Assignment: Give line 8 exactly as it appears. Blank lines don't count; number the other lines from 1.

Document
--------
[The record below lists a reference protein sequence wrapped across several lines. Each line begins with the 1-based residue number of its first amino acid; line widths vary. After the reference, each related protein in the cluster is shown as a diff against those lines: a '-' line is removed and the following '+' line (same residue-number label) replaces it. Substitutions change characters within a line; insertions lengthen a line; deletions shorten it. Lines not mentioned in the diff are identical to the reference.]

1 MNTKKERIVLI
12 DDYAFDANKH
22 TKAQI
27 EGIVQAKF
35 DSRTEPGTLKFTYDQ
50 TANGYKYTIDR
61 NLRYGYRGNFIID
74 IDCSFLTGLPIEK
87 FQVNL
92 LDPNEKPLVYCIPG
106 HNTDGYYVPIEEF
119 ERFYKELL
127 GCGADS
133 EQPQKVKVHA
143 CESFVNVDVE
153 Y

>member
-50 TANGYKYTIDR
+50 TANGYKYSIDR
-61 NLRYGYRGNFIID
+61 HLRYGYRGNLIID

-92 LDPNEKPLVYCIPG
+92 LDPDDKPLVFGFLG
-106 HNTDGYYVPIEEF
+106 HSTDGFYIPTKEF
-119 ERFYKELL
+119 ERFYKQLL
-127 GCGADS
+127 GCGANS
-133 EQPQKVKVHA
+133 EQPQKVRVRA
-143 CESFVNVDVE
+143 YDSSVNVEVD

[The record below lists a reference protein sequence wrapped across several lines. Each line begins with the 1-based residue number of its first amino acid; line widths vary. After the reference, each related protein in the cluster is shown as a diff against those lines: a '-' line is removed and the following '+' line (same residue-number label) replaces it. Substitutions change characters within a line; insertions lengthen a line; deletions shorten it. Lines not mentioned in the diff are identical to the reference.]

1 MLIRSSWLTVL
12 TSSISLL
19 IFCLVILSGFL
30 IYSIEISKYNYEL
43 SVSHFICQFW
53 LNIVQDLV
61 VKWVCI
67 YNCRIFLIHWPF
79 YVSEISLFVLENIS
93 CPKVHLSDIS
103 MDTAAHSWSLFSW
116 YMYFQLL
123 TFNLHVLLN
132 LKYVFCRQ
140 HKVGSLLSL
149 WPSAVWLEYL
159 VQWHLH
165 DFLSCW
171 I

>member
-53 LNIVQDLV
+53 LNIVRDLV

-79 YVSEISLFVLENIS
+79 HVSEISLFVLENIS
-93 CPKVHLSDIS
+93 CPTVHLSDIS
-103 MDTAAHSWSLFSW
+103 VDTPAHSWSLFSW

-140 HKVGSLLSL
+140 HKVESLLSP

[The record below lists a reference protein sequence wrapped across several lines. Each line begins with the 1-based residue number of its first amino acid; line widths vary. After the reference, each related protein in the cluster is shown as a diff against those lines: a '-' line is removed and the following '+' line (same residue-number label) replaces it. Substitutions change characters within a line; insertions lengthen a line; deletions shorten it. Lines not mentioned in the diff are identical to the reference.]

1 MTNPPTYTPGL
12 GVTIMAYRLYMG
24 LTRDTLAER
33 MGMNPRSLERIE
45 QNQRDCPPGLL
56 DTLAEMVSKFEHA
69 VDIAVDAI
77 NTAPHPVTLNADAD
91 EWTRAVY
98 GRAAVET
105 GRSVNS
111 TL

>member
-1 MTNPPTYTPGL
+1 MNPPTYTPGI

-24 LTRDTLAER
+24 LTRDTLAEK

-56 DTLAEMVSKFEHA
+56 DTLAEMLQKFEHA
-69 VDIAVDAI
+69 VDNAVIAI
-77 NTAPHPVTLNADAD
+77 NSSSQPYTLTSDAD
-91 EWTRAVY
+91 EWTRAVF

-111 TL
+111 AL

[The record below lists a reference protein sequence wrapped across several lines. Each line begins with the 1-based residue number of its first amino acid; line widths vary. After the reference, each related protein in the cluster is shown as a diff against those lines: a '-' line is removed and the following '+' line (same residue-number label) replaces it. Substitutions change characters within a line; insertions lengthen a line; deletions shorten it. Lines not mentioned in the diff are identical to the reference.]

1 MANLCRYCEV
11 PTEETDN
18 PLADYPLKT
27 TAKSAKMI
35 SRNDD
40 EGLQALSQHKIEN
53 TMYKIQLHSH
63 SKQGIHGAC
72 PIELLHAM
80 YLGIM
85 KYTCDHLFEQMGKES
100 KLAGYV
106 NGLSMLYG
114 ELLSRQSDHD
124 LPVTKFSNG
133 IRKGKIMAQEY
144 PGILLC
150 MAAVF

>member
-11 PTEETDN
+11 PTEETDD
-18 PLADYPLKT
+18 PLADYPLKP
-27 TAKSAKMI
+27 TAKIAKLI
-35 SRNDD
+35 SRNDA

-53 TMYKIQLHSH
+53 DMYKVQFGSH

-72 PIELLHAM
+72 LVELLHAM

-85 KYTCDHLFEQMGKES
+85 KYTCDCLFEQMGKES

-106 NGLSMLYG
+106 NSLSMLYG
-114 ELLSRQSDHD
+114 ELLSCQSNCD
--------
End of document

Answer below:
61 NLRYGYRGNFIID